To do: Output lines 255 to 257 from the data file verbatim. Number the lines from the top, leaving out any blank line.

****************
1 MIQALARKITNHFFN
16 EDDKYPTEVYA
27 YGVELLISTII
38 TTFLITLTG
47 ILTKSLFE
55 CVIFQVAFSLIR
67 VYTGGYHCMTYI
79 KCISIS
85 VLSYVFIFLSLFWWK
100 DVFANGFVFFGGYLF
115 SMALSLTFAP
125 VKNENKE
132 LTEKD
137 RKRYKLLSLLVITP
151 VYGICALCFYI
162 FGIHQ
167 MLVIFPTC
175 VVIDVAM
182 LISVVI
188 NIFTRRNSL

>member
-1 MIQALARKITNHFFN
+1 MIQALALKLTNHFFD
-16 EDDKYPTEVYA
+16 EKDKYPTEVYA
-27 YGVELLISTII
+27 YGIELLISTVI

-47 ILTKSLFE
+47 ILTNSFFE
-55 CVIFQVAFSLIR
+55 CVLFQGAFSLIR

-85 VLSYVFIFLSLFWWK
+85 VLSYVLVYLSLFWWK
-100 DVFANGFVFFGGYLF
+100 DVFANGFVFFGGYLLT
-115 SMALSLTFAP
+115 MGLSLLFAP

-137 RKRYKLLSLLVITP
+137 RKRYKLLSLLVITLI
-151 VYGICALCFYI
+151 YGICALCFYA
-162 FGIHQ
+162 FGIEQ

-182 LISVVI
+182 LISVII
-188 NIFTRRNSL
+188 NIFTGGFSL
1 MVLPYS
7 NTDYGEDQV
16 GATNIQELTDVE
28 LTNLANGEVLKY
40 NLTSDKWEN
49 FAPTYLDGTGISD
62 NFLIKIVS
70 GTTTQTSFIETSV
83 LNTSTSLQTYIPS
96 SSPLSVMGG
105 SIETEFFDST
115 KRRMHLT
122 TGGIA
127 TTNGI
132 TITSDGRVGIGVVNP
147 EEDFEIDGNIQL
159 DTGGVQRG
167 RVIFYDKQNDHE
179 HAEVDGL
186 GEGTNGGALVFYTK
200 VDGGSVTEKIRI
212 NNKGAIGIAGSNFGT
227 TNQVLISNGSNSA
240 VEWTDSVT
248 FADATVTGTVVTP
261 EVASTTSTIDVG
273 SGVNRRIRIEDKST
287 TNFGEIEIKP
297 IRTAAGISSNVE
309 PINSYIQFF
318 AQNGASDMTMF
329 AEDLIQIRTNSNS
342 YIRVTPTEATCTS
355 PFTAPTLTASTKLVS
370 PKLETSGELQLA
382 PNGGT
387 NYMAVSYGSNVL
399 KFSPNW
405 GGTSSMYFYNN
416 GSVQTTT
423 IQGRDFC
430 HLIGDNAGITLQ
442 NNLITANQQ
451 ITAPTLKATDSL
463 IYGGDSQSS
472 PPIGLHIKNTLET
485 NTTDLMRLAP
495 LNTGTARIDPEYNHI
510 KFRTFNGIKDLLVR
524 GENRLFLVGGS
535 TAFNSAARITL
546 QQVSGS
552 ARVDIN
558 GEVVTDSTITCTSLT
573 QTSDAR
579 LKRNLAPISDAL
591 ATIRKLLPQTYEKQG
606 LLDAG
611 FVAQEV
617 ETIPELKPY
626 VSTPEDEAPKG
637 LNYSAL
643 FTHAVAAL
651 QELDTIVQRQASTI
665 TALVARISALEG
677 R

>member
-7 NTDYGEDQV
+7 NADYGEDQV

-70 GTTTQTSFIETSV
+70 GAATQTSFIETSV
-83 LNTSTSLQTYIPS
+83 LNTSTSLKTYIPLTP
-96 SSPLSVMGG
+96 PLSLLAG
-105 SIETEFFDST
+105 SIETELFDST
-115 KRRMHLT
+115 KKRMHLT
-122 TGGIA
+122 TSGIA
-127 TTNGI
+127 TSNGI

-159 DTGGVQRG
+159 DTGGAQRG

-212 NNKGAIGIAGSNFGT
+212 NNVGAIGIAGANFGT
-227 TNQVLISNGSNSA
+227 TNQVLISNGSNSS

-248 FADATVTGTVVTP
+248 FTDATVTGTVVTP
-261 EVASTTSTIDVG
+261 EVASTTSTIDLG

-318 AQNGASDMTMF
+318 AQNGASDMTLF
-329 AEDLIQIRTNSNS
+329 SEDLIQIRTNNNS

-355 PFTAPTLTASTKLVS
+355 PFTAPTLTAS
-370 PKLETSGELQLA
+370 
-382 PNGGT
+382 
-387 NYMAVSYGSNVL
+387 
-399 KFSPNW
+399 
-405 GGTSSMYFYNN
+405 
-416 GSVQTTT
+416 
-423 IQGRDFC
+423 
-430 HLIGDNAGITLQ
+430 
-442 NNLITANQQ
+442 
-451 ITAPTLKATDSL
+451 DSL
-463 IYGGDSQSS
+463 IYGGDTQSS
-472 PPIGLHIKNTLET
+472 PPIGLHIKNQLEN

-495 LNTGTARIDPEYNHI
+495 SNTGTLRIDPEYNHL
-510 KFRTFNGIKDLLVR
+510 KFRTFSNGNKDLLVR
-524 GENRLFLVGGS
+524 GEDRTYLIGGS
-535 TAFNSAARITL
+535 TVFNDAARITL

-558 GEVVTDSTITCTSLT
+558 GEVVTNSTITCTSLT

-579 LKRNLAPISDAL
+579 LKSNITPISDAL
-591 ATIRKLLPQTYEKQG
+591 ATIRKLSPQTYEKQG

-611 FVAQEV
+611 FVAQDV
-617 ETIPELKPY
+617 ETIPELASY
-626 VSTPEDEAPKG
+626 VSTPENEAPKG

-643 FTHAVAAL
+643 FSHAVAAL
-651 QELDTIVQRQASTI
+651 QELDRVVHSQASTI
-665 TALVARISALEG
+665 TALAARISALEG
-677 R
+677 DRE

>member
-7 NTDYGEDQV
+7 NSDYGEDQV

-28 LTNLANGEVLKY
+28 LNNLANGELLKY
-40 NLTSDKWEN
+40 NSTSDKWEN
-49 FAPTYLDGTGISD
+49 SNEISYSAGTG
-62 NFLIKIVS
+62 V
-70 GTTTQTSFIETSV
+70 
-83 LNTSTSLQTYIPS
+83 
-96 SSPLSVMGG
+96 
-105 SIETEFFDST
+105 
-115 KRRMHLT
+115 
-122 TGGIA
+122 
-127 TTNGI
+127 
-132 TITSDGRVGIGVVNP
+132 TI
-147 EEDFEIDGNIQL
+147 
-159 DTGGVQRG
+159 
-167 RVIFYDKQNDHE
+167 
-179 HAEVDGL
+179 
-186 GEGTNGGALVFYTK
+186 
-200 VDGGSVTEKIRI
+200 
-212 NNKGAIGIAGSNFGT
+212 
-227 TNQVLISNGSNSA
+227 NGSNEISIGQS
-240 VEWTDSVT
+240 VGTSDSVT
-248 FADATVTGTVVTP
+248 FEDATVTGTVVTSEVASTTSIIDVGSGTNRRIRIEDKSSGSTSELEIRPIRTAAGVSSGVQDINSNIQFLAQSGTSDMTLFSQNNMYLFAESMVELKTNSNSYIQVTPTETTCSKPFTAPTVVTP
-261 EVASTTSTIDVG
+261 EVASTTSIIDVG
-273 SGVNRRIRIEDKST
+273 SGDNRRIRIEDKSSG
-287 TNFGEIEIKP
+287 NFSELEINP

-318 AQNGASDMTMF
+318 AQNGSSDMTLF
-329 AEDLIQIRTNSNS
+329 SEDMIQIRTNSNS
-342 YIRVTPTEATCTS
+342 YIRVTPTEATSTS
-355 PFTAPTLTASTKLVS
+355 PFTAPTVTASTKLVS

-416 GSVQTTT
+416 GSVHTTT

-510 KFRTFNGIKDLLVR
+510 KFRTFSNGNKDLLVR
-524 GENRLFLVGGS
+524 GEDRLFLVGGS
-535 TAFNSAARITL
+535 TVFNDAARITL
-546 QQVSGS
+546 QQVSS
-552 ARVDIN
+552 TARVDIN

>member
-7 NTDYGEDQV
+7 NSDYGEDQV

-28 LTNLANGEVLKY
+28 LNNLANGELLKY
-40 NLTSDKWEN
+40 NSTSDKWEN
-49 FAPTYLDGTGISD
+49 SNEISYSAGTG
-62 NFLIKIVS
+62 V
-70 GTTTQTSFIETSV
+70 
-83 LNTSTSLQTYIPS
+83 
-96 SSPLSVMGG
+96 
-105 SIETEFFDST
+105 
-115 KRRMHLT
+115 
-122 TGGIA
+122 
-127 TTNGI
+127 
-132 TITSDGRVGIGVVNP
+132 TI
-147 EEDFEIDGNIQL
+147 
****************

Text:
+329 SEDMIQIRTNSNS
-342 YIRVTPTEATCTS
+342 YIRVTPTEATSTS